Earth pigments on Stringybark
168 x 55cm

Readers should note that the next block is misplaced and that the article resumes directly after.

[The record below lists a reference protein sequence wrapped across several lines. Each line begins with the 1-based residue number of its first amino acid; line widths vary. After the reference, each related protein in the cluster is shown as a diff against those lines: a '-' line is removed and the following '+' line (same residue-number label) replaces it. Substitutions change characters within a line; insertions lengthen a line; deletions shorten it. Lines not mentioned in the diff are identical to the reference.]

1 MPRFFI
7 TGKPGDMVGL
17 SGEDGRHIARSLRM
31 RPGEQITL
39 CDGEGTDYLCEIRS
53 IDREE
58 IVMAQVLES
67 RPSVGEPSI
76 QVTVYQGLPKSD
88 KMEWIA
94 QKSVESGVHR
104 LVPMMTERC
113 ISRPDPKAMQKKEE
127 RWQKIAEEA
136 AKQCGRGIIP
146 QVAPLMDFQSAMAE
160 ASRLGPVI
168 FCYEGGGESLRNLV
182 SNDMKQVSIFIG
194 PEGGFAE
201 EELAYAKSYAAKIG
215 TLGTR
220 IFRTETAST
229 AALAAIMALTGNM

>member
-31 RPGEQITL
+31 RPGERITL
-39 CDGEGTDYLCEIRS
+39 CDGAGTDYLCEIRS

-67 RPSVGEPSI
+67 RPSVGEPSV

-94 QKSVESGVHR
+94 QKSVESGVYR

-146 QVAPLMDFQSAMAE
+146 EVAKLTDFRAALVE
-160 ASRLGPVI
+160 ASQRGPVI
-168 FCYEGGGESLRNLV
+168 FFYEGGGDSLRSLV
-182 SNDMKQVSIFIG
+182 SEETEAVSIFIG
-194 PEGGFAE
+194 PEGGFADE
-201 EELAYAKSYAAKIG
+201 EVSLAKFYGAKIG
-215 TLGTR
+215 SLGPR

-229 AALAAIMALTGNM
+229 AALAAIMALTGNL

This story comes from Yathikpa, the region at the mouth of the Gunmurrutjpi River. In ancestral times, Bäru was living at Ditjpalwuy, on a creek in the Yathikpa area. Bäru’s wife Dhamiliŋu (blue tongue lizard) was living there with Bäru. Dhamiliŋu made a fire and aŋulurr, (shelter) and then went away to collect menduŋ, (freshwater snails). Whilst she was away, Bäru looked at the fire and the shelter and knew that they belonged to him and he talked to himself saying ‘this is my sacred area’. Then Bäru went to sleep in the shelter waiting for Dhamiliŋu to return. When Dhamiliŋu got back and she was cooking the snails, she and Bäru had a fight. She spat at him and threw the hot snail shells at him, and he threw her into the fire. Dhamiliŋu turned into a blue tongue lizard, and Bäru, with the bark from the shelter burning him, turned into a crocodile. Bäru threw some fire to a sacred rock offshore called Dhakalmayi. The fire is still there at the rock in the sea. He also spread the fire to different areas belonging to different clans. One of these was Garaŋali the Crocodile’s nest site. He went to Caledon Bay and gave fire to the Yunupiŋu Gumatj people at Ŋalarrwuy, and he went to Mata Mata in Burarrwaŋa Gumatj country and gave the fire. But most of all, fire and crocodile, the designs and ceremony belong to the Madarrpa people. That’s how Bäru made it when he was making that country and ceremony. The footprints of Djirikitj the Quail which carries fire as a burning twig and connects Madarrpa with Gumatj appear here. They make their home in the long dry grass which carries fire so well. At the base of the work the metamorphosis is beginning and there is still some semblance of human form but the change has begun. Eventually, the Ancestral Fire, symbolic of Madarrpa lore, burnt Bäru enough to permanently scar his back. He now needs to stay in the sea water to soothe his scarred back and remains terrified of fire. The influence of the fire remains in this water. Yolŋu speak of Gundirrŋaning (Stone fish) and Gaywarr (Box Jellyfish) as ‘burning’ their victims rather than stinging. This work shows mounds of vegetation which represent the crocodile’s nests at Garrangali. Garraŋali is a jungle within the flood plain area where the crocodiles nest. It is protected as a special place of significance for the Madarrpa by the intense heat of the lingering Ancestral Fire and the real presence of Bäru protecting its nests. Literally in the nesting season (build up) your feet will burn trying to cross this black mud plain. This time of year is known as Rarrandarr, meaning burning feet. The geography of the area is that the water from the flood plains of Garraŋali flow into the coastal estate of Yathikpa. And thence it joins with the other Yirritja moiety coastal seas flowing into the massive Yirritja ocean, Muŋurru. This Ocean which goes to the horizon and beyond ends at the clouds standing there. It plays and clashes and intertwines with the undifferentiated Dhuwa ocean in Blue Mud Bay out beyond sight of land.